I forgot to post this on Friday, so please excuse the tardiness.
After a long weekend of visiting family, I wanted to highlight the simple joys of being together. As an introvert, I can’t help but admit my desire for solitude. But family—blood or adopted—provides a level of comfort that comforts even an introvert.
Whether it’s enjoying a family toast that has become a tradition many-generations long, or introducing a new member of the family to everyone else, there’s something comforting about the ritual of family and celebrations.
While growing up, there were several years during which I was assigned to put the lights on the tree. It’s one of those situations where one is “rewarded” for being good at something by being asked to do it more and more. My dad even jokingly called me Martha Stewart because of the way I string lights. Last year, my parents mentioned that they were going to replace the lights on their artificial tree with LED ones that don’t get hot. Last year, before knowing how exhausting a baby would be, I promised to put the lights up for them as an early present.
This year, I held myself to the task (even though they didn’t). It didn’t take that long, and it brought back memories of stringing lights as a teenager. In the meantime, my parents got to reminisce about the way I used to play with kitchen utensils and measuring cups as my daughter played with the same things I did right out of their kitchen drawers.
Now, the tree is lit—and hopefully will stay that way for years, overseeing many more memories. While an introvert is motivated by goals and hard work to attain them, sometimes the greatest motivator is to make sure to appear in the year’s “group toast” photo—or capture the perfect smile of a ten-month old discovering glowing LED lights or really cool orange measuring cups.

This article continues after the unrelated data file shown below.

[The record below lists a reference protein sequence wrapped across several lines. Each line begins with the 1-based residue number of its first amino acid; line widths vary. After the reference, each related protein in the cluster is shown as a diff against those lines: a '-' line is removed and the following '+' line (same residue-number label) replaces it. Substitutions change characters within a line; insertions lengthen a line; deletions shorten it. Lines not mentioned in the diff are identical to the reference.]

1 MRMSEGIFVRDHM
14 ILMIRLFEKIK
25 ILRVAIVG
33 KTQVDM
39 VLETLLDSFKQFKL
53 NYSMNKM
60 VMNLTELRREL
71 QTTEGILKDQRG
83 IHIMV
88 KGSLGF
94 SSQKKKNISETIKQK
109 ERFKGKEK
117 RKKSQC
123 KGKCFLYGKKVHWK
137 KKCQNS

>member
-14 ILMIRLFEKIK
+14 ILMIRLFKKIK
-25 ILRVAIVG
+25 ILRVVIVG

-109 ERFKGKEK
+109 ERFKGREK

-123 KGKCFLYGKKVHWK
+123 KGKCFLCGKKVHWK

I wrote it based on my love for the violin and my love of spooky things–especially the spooky atmosphere of New England in the fall.
Everyone’s heard the legend of the hollow oak—the four-hundred year curse of Sarah Willoughby and Preston Grymes. Few realize how true it is.
Sarah Durante awakens to find herself haunted by the spirit of her high school’s late custodian. After the death of his granddaughter, Custodian Carlton Gray is not at peace. He suspects a sanguisuga is involved—an ancient force that prolongs its own life by consuming the spirits of others. Now, the sanguisuga needs another life to feed its rotten existence, and Carlton wants to spare others from the suffering his granddaughter endured. That’s where Sarah comes in. Carlton helps her understand that she comes from a lineage of ancestors with the ability to communicate with the dead. As Sarah hones her skill through music, she discovers that the bloodlines of Hollow Oak run deep. The sanguisuga is someone close, and only she has the power to stop it.